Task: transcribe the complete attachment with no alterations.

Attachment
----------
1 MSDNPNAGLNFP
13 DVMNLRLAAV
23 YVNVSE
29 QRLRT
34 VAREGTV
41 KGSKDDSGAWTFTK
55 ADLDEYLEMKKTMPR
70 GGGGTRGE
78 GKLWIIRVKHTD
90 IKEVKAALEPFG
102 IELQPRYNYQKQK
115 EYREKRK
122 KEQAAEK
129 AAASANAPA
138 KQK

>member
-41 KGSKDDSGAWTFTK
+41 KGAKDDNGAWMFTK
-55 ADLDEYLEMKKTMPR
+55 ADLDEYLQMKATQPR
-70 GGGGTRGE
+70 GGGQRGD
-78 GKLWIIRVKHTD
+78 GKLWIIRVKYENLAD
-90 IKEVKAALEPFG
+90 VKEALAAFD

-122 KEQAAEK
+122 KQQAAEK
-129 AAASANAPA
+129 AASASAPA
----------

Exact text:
1 MSDNPNAGLNFP
13 DVMNLRLAAV
23 YVNVSE
29 QRLRT
34 VAREGTV
41 KGSKDDSGAWTFTK
55 ADLDEYLEMKKTMPR
70 GGGGTRGE
78 GKLWIIRVKHTD
90 IKEVKAALEPFG
102 IELQPRYNYQKQK
115 EYREKRK
122 KEQAAEK
129 AAASANAPA
138 KQK

>member
-41 KGSKDDSGAWTFTK
+41 KGAKDDNGAWMFTK
-55 ADLDEYLEMKKTMPR
+55 ADLDEYLQMKATQPR
-70 GGGGTRGE
+70 GGGQRGD
-78 GKLWIIRVKHTD
+78 GKLWIIRVKYENLAD
-90 IKEVKAALEPFG
+90 VKEALAAFD

-122 KEQAAEK
+122 KQQAAEK
-129 AAASANAPA
+129 AASASAPA